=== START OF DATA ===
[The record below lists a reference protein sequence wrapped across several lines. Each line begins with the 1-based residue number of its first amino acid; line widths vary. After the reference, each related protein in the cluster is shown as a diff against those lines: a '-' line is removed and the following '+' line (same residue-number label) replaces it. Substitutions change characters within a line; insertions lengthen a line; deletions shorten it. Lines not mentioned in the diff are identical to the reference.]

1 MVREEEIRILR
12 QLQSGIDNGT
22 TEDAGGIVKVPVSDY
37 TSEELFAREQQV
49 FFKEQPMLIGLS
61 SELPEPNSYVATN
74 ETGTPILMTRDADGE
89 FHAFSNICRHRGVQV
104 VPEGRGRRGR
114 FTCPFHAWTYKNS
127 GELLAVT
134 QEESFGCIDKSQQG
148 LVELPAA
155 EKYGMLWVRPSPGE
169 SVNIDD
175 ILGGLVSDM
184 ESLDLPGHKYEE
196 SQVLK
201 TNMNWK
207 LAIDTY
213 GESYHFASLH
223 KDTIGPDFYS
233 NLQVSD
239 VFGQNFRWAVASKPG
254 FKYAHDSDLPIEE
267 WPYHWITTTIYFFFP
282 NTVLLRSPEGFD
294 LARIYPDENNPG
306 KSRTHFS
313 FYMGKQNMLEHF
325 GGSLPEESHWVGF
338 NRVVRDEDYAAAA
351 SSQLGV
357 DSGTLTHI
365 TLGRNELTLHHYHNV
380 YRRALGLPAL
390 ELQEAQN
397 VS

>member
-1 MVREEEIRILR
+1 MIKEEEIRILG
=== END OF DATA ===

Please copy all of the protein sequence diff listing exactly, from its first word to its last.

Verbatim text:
[The record below lists a reference protein sequence wrapped across several lines. Each line begins with the 1-based residue number of its first amino acid; line widths vary. After the reference, each related protein in the cluster is shown as a diff against those lines: a '-' line is removed and the following '+' line (same residue-number label) replaces it. Substitutions change characters within a line; insertions lengthen a line; deletions shorten it. Lines not mentioned in the diff are identical to the reference.]

1 MVREEEIRILR
12 QLQSGIDNGT
22 TEDAGGIVKVPVSDY
37 TSEELFAREQQV
49 FFKEQPMLIGLS
61 SELPEPNSYVATN
74 ETGTPILMTRDADGE
89 FHAFSNICRHRGVQV
104 VPEGRGRRGR
114 FTCPFHAWTYKNS
127 GELLAVT
134 QEESFGCIDKSQQG
148 LVELPAA
155 EKYGMLWVRPSPGE
169 SVNIDD
175 ILGGLVSDM
184 ESLDLPGHKYEE
196 SQVLK
201 TNMNWK
207 LAIDTY
213 GESYHFASLH
223 KDTIGPDFYS
233 NLQVSD
239 VFGQNFRWAVASKPG
254 FKYAHDSDLPIEE
267 WPYHWITTTIYFFFP
282 NTVLLRSPEGFD
294 LARIYPDENNPG
306 KSRTHFS
313 FYMGKQNMLEHF
325 GGSLPEESHWVGF
338 NRVVRDEDYAAAA
351 SSQLGV
357 DSGTLTHI
365 TLGRNELTLHHYHNV
380 YRRALGLPAL
390 ELQEAQN
397 VS

>member
-1 MVREEEIRILR
+1 MIKEEEIRILG